Analysis Of Toni Morrison's Tar Baby

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Toni Morrison’s 1981 novel Tar Baby can be seen as a fictional examination of questions raised by the changes brought about in African American communities and their consciousness by the Civil Rights Movements. Like most Morrison novels, Tar Baby deploys folklore and vernacular language to foreground her concerns with identity, oppression and subversion. The novel constitutes of dialogues that are both interracial, challenging the White American’s ordering of the world as well as intra-racial where the confrontation is between a privileged black middle class materialism and the vernacular discourse of the folk community. The novel begins with a dedication that reads: The ‘ancient properties’ here is an important phrase because it alludes to…show more content…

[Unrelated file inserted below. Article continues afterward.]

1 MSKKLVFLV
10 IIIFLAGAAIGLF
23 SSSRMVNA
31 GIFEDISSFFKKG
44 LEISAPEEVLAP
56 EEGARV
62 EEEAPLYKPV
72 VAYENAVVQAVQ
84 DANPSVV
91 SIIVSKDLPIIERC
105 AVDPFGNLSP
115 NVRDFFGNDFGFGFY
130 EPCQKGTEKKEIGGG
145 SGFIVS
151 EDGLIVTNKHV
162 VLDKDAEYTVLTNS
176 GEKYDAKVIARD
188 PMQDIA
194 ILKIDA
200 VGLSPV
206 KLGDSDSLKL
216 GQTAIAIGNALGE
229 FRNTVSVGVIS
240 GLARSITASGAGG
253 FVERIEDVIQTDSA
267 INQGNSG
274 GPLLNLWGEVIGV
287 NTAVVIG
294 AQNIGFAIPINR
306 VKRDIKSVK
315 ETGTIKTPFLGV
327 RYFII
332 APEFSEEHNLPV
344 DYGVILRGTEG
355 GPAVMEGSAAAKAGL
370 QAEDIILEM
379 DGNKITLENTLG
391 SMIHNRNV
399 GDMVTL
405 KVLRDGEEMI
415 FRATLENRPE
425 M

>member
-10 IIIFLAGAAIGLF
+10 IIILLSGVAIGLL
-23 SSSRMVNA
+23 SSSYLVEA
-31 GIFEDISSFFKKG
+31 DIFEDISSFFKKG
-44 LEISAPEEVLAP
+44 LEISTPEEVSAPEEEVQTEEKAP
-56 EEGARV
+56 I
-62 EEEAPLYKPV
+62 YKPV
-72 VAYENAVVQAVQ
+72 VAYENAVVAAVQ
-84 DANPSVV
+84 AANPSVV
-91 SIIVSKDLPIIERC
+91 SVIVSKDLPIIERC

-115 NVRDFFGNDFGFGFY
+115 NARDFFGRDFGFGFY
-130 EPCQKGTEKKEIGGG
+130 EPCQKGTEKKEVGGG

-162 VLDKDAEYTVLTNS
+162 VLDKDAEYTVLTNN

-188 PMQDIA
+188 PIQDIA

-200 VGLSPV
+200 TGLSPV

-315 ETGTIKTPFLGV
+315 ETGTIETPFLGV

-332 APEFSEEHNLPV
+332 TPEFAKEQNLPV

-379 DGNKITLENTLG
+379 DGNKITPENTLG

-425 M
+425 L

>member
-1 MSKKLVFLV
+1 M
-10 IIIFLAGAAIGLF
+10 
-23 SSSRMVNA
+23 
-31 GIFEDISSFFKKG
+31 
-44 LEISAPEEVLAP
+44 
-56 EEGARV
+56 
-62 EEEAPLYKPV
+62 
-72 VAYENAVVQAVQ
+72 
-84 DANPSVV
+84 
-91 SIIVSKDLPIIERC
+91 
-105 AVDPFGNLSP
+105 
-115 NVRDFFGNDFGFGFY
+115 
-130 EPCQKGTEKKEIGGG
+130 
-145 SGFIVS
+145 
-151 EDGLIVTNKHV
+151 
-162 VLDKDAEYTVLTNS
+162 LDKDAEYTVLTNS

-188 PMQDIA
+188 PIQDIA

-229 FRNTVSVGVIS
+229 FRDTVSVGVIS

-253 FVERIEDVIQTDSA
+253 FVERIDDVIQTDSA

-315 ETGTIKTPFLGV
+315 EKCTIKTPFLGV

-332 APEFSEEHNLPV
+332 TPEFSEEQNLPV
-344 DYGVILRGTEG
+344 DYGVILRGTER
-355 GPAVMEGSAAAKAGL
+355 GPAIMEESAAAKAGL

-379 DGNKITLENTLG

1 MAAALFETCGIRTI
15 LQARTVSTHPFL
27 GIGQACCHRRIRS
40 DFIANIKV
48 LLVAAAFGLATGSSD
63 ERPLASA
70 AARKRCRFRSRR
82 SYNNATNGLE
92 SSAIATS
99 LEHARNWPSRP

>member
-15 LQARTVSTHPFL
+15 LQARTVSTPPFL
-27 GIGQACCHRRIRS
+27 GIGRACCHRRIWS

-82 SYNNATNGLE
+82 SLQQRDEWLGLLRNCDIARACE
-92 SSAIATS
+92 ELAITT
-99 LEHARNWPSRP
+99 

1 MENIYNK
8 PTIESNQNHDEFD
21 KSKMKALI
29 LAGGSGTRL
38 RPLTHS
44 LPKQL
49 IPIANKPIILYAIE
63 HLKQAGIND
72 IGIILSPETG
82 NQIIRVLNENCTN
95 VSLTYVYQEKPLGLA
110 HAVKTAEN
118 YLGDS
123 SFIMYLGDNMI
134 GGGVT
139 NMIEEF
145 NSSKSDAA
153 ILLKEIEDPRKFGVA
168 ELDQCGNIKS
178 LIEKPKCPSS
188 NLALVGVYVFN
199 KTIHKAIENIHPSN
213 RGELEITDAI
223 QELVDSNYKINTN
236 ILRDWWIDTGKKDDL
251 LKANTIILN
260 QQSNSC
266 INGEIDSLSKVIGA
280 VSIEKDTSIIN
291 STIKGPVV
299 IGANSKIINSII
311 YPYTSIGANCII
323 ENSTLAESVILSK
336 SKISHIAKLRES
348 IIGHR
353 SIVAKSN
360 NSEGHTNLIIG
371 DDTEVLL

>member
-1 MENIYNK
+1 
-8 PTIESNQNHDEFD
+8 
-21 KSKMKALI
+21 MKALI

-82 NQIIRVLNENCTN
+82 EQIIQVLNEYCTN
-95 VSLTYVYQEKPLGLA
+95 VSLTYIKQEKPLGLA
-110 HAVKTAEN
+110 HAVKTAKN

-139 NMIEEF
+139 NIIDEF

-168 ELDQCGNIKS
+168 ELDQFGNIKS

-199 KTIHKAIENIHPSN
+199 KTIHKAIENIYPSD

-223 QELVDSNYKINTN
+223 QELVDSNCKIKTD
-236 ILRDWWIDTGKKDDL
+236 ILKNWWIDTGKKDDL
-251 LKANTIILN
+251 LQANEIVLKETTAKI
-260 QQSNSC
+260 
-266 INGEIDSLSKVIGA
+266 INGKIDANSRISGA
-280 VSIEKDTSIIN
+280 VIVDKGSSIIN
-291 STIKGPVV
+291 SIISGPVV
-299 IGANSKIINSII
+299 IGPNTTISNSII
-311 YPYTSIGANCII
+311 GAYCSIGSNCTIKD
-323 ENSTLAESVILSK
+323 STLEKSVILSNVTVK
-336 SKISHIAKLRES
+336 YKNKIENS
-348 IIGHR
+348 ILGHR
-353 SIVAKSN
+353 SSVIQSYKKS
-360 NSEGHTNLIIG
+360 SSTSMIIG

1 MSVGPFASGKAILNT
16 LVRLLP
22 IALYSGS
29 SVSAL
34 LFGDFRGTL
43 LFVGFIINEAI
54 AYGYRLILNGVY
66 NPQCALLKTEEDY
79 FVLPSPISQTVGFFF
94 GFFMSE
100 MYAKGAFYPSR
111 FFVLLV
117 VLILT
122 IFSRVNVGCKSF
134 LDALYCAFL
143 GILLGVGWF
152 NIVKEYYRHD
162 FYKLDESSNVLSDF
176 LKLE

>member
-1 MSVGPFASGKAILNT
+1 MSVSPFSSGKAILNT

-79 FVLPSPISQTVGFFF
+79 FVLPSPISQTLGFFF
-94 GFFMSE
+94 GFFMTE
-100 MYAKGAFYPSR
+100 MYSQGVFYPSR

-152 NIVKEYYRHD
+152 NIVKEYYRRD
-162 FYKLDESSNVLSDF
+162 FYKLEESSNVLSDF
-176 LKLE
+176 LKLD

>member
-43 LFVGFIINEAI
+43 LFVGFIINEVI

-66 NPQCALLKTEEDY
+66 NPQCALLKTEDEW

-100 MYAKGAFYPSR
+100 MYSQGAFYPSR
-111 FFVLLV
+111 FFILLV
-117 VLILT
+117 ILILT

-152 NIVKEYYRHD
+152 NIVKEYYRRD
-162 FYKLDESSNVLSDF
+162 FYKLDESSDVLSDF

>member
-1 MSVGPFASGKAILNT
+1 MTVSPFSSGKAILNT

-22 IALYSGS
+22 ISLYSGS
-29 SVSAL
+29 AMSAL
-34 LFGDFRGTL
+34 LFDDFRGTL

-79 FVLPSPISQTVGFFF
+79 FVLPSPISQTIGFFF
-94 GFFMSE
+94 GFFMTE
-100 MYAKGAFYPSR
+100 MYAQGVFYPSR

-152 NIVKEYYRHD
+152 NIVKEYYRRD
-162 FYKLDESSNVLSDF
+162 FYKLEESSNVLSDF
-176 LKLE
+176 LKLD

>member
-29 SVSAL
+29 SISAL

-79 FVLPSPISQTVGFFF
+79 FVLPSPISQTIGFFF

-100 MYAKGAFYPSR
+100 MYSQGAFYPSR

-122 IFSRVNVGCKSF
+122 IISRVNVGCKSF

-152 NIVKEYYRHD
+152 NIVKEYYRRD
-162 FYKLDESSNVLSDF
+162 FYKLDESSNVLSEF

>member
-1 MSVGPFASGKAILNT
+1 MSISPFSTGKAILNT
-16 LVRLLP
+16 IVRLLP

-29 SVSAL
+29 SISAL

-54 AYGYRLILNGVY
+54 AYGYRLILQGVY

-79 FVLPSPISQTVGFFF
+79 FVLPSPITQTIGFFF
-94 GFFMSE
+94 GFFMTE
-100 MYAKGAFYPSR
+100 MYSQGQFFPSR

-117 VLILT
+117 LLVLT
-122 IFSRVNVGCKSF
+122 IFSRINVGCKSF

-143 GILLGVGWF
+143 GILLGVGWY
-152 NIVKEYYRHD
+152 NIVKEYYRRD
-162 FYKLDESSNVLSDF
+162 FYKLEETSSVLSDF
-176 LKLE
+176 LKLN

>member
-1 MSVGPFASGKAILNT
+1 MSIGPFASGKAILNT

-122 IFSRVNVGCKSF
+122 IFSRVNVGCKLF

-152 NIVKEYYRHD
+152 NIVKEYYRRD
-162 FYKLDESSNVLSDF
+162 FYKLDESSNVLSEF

His signifying trait is his racial and cultural difference from other characters in the novel. He is a decentralizing force who challenges Jadine about her education and its value to her as a black woman. Elliot butler Evans claims that Son is ‘a black male whose existence is informed by an ideal and authentic black culture’ (158). Often, he is identified with the feminine and the maternal. However, he cannot really be considered the authentic bearer or healer of culture that he initially appears to be. He lives through the script of traditional patriarchal masculinity. He is violent, even though his acts of violence in the novel are often trivialized or justified. A very common interpretation of the title of the novel, through the frame of the folk tale of the ‘Tar Baby and the Briar Rabbit’ is to see Jadine as the tar baby, whose temptation the briar rabbit Son cannot shake off even at the end when he is still looking for her. But this seems to be a fallacious interpretation. Seeing Jadine as a tar baby implies that Son is the victim or the wronged one, but that cannot be upheld by the novel. In the novel, Son is as much an instrument of violence as he is a target or victim of. He forces himself on Jadine, and elsewhere expresses a desire ‘to insert his dreams into her’ (119). For the black woman, black men like Son are figures as oppressive as white men. It is perhaps through the figure of Son that Morrison seems to question the notion of authenticity itself. He enters the novel as the ‘authentic’ black man who makes the other blacks in the estate question their sense of race. Albert and Ondine in their conversation claim that Son is a ‘nigger’ whereas they are ‘negroes’. Son however never questions his own racial identity which too is problematic in certain

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